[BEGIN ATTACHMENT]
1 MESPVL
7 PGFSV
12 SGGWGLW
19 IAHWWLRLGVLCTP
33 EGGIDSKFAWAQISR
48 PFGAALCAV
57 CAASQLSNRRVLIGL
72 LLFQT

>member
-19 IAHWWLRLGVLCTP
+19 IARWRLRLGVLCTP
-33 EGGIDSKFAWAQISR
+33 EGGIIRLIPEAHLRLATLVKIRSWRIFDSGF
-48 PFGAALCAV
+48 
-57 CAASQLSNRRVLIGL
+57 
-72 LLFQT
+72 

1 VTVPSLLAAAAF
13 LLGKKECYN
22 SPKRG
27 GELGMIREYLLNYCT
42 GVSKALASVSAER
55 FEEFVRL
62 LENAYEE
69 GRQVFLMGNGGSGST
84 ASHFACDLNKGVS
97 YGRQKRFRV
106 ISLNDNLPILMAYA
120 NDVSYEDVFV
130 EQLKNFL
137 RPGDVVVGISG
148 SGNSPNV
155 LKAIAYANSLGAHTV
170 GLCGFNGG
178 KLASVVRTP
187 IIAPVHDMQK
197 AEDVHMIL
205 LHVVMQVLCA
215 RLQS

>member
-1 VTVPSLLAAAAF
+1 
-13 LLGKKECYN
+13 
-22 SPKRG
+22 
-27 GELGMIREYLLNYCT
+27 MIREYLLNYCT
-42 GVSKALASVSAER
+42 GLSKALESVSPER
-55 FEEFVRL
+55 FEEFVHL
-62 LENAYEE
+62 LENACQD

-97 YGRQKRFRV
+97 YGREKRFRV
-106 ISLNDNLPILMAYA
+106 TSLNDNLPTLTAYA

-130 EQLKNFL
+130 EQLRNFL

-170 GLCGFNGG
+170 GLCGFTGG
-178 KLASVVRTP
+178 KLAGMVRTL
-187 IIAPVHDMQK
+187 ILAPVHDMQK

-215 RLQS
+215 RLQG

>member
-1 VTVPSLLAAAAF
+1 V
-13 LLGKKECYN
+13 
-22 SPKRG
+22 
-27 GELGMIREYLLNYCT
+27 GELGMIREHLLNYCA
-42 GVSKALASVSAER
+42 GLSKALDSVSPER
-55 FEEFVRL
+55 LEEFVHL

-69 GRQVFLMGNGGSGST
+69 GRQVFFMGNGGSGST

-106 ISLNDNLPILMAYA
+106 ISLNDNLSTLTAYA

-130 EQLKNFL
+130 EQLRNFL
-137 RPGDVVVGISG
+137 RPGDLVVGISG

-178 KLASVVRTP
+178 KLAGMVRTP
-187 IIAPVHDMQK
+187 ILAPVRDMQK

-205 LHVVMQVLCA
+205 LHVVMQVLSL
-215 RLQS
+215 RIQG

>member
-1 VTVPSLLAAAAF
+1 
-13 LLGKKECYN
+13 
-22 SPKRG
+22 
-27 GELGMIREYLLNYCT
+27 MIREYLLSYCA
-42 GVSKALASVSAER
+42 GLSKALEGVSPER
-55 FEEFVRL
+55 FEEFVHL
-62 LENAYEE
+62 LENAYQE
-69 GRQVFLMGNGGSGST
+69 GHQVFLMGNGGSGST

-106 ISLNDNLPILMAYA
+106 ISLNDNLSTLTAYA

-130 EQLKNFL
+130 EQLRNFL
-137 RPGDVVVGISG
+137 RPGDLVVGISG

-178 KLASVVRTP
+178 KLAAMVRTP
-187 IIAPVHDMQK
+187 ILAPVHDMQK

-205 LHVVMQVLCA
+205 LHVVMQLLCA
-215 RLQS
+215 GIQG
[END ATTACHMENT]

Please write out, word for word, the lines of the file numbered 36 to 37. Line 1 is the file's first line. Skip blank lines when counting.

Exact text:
170 GLCGFNGG
178 KLASVVRTP